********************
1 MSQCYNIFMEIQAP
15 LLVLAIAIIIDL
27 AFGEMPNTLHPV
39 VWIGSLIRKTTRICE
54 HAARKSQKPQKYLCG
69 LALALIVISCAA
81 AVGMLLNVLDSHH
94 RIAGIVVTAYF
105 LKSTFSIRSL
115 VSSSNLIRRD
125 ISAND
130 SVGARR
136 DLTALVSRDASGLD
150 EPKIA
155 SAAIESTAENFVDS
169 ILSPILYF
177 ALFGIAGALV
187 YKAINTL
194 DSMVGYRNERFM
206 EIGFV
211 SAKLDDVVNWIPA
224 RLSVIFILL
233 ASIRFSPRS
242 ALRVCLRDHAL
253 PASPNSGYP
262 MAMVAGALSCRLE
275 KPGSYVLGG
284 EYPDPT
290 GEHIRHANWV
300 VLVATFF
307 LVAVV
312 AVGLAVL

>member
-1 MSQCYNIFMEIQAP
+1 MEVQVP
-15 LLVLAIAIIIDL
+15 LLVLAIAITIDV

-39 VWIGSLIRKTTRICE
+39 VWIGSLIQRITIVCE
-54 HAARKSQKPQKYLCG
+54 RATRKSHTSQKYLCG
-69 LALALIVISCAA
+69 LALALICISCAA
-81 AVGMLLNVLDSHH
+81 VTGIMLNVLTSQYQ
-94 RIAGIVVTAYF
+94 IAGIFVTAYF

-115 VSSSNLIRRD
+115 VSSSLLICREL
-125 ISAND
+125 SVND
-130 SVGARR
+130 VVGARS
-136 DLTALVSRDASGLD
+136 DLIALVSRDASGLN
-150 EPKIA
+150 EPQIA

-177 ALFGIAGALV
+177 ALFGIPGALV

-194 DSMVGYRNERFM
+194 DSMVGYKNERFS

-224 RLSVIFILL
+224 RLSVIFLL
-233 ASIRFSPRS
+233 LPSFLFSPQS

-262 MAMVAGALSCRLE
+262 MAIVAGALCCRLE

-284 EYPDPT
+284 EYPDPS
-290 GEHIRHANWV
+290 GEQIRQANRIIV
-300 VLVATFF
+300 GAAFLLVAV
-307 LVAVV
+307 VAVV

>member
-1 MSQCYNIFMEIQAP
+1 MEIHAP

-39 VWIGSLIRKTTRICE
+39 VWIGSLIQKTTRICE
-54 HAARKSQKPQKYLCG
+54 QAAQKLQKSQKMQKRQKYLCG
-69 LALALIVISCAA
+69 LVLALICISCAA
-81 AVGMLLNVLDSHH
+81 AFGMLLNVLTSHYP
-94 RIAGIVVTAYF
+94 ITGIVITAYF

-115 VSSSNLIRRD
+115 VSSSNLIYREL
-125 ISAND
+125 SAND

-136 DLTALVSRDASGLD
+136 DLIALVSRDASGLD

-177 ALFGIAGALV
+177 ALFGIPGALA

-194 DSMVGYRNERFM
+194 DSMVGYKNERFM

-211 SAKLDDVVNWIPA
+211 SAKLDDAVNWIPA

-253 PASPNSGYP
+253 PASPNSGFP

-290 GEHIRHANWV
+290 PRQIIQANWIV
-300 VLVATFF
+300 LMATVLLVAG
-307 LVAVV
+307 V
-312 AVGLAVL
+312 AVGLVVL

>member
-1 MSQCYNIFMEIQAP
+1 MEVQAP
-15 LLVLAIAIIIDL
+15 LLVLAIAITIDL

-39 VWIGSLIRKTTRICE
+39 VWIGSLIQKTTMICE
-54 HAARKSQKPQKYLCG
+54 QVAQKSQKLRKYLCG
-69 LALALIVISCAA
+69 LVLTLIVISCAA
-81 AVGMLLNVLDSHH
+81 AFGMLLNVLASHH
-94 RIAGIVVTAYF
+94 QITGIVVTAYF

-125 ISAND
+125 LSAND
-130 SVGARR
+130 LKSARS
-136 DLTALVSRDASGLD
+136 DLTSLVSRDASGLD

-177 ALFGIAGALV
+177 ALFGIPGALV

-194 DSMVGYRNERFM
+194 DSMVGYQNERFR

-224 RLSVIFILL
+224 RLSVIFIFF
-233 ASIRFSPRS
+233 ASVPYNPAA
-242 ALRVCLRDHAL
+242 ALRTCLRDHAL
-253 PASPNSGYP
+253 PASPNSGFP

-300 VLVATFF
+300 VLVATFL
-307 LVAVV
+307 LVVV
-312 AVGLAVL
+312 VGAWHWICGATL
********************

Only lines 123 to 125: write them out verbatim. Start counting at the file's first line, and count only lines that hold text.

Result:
+81 AFGMLLNVLASHH
-94 RIAGIVVTAYF
+94 QITGIVVTAYF